Let’s take a look at how you can work around these limitations.

Working with imported data

While you can perform some tasks with your imported data, such as filtering and performing calculations and functions, you cannot directly change your imported data, such as editing text and sorting.

If you’d like to be able to directly work with your imported data in your new spreadsheet, one way to do that would be to copy your imported data onto a new tab. Here’s how:

  1. Start by highlighting the imported range and copying the data.

  2. Make a new tab in your spreadsheet.

  3. Highlight the first cell in your new tab.

  4. Go to Edit in the top menu. Then, go to Paste special > Values only.

  5. Your imported data will paste as text that you can work with directly.

However, keep in mind that these pasted values won’t automatically update to align with the original spreadsheet. You’ll need to repeat this process each time your original data set is updated.

Formatting imported data

IMPORTRANGE will not import formatting, only the contents of the cells. However, you can manually copy and paste formatting from your original spreadsheet onto your new one. Here’s how:

  1. In your original spreadsheet, highlight the cells in your source range and copy.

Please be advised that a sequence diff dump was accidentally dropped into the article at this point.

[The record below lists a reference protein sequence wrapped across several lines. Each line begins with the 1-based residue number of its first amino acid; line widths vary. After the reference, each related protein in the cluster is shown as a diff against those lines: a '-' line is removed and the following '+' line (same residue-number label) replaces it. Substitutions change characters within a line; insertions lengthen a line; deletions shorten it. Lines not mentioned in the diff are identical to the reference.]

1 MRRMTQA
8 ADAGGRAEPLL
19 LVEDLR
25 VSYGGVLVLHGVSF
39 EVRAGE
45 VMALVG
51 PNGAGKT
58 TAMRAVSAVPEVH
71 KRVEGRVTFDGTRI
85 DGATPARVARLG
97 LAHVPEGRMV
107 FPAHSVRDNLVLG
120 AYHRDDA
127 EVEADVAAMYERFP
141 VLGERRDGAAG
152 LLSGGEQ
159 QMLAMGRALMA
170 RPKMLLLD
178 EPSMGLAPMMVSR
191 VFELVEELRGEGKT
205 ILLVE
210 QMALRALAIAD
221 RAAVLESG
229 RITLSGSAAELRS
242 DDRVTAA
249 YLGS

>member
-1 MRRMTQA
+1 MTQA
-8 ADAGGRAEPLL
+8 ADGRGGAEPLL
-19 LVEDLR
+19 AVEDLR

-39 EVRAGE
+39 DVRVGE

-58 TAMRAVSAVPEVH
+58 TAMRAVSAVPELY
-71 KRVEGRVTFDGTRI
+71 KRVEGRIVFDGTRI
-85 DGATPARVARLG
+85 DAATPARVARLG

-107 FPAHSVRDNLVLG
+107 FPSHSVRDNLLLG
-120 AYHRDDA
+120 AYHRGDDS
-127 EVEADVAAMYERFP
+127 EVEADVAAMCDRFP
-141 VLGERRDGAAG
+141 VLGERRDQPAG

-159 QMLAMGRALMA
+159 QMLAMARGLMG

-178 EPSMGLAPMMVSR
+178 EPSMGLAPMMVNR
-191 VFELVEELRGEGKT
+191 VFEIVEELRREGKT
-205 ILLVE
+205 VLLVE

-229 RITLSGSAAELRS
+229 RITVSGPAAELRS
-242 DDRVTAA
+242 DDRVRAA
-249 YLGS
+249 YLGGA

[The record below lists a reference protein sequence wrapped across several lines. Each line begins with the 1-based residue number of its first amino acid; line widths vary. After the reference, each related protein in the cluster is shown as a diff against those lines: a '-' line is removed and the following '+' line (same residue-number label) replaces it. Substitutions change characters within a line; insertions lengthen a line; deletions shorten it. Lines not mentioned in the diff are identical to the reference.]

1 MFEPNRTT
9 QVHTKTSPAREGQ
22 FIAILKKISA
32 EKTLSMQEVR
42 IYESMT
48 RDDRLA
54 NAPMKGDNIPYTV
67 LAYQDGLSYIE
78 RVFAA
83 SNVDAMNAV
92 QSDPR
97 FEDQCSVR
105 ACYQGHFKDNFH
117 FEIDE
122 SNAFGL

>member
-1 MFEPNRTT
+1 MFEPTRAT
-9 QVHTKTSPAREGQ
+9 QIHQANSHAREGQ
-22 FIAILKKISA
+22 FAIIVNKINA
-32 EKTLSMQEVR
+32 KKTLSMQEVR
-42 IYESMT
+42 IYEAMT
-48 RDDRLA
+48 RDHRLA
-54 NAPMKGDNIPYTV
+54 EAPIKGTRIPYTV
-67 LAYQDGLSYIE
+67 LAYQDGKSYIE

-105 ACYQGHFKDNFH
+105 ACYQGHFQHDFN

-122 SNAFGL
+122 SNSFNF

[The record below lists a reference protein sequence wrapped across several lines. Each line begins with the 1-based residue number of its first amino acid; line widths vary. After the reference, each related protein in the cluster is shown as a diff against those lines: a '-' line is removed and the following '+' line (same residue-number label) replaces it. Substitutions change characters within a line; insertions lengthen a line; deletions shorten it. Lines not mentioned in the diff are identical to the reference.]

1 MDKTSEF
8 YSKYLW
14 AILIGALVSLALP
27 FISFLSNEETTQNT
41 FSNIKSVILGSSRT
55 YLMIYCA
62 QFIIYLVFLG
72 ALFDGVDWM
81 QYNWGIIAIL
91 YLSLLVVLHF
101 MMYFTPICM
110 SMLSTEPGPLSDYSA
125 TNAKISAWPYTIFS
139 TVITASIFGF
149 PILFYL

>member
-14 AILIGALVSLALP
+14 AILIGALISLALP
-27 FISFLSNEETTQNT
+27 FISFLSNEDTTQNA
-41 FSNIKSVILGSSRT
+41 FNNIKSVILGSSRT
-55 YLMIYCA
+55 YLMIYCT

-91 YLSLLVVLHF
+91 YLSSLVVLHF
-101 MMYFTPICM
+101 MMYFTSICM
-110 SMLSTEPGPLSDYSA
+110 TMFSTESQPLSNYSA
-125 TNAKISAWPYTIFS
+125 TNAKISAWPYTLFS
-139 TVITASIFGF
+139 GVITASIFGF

2. In your new spreadsheet, highlight the imported range area.

  3. Go to Edit in the top menu. Then, go to Paste Special > Format only.

  4. The format from your original spreadsheet will paste onto your imported data.

Unfortunately, you cannot paste column widths from one sheet to another, but you can manually resize cells on your new sheet without impacting the IMPORTRANGE function.

Common errors and solutions

If you don’t use the IMPORTRANGE function accurately, you’ll get a formula parse error. Here are some common error messages associated with IMPORTRANGE and suggestions for how you can troubleshoot them.

  • #ERROR!: This error typically indicates an issue with your syntax. Make sure you’ve written each input correctly and used proper punctuation, including quotation marks around the spreadsheet URL and range string, and have properly formatted your range string.

  • #REF!: This error typically appears in two instances: (1) when you first import your data and need to allow sharing permissions, and (2) if you try to manipulate any cells within your imported range. In the first scenario, select ‘Allow access’ to import your data. In the second scenario, undo your attempt to manipulate the cells within the imported range. Then, see the above workaround for working with your imported data.

Read more: How to Fix Formula Parse Error: Google Sheets

Keep learning

Interested in strengthening your abilities to work with data using Google Sheets? Enroll in the Google Data Analytics Professional Certificate. You’ll learn more about spreadsheets and other key analysis tools.